Against political tests

We've all seen those internet political quizzes in which you fill out a bunch of questions and get mapped onto a chart. I already know where I stand, but I get a kick out of seeing how far off I get placed. Indeed, these tests always seem like they will place libertarians the least accurately.

But why is that? Libertarians are the least likely to want our personal preferences to become legislation. When the test says something like "Drug use is bad," a libertarian could answer either way and still be a libertarian. The test ought to say "Drug use should be illegal" and let you agree or disagree with that. (Some tests are better than others, but you get the drift.)

Every time I take one of these tests I run across questions like that. Sometimes the question is as personal as "X makes me mad." You even occasionally find "Homosexuality is wrong." Plenty of things make me mad, and plenty of things are wrong (homosexuality not among them), but why shouldn't people be free to persist in errors that only hurt themselves? Who cares if their behavior makes me mad, as long as it doesn't really tangibly affect me?

Despite these drawbacks, I've seen an encouraging broader trend: gone are the days of being pigeonholed into the 1-d conservative-progressive axis. Something like the Nolan chart is on almost all of the tests nowadays.

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The advocates and others

The advocates and others have given lots of people lots of nolan chart tests, and then basicly thown away the data. Say one of the questions is "machine guns should be legal", and of 1 million people 100,000 answer yes. Then there's a bill to legalize machine guns. We could have had a database of 100,000 names who agree, but we threw away the info.
A person can score a 10 on the nolan chart and still be an ally - it that item is their hot button. Operation politically homeless would identify lots of 100/100 libertarians, but then the person would have no interest in joining or donating, because they are, say, potheads or broke or already have a boyfriend thank you...
Richard Sincere, before defecting to the GOP, found some interesting correlations between nolan score, meyer-briggs, and birth order. But I don't know what they were - I didn't buy the report or whatever the catch was.
OKcupid is an online site where people take a lot of these tests, because they can be fun, and is a dating/friendster type networking site as well.
But I don't know if there's a way to mine the data to look for correlations.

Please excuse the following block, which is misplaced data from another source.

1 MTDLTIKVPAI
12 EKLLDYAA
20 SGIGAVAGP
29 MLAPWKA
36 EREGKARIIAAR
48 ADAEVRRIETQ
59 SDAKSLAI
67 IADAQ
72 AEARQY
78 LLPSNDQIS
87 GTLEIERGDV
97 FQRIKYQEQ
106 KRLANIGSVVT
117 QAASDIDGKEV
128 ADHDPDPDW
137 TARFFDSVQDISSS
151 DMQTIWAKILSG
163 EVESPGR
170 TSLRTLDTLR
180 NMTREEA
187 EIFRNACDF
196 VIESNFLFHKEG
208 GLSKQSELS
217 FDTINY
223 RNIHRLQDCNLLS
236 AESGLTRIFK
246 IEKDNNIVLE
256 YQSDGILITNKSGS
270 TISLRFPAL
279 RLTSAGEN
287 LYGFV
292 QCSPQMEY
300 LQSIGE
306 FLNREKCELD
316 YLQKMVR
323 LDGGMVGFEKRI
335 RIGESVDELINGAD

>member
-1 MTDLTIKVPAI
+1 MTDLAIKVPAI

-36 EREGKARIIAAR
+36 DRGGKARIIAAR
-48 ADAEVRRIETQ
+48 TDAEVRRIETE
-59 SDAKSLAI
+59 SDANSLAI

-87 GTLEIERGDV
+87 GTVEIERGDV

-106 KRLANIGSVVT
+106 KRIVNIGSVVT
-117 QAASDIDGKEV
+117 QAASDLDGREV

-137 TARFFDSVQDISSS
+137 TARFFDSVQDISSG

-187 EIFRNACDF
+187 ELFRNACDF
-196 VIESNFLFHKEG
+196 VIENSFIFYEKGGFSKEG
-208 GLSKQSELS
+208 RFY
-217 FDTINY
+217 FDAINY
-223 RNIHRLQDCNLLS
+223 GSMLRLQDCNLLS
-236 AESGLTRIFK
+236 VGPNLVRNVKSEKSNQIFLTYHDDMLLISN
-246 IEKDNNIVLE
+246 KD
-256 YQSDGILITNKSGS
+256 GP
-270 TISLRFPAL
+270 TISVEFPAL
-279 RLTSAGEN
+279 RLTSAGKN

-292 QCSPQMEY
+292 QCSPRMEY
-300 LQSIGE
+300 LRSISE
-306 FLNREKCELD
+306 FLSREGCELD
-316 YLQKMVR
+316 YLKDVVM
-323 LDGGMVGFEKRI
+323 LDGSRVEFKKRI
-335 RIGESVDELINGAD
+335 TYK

I do know that Micha and I are the only people I know to have scored 160, of 160, on one of those libertarian purity tests.

This is

This is better.

http://www.baen.com/chapters/axes.htm

I know exactly what you

I know exactly what you mean, and I agree that these tests are little more than amusements. The problem is that when you get right down to it everyone's political views are unique at some level, so some coarse-graining is necessary in order to have a test that's of manageable length, which of course destroys information. Perhaps making the Nolan chart 3-D by introducing a pluralist/rationalist axis might help.

Seems like the majority of

Seems like the majority of the people in North America are Nazis anyway. It's funny how the people who ran wild in the '60s and '70s are now putting up barbed wire fences everywhere so we can't steal their shit or have any fun. Nazis, all of them.

I've often wondered if

I've often wondered if there's a way to build a large quiz that determines from the answers it gets what and how many axes it requires to best plot the results. It might be that there even is a linear spectrum through political beliefs if it takes a roundabout enough course through some eighty-dimensional space of particular issues and ideas.

I do know that Micha and I

I do know that Micha and I are the only people I know to have scored 160, of 160, on one of those libertarian purity tests.

Surely you haven't looked hard enough then.

It seems that 160 is the

It seems that 160 is the most common score. That isn't really surprising on a test that is advertised as a Libertarian Purity Test, rather than a general test of political preferences. Here are the results.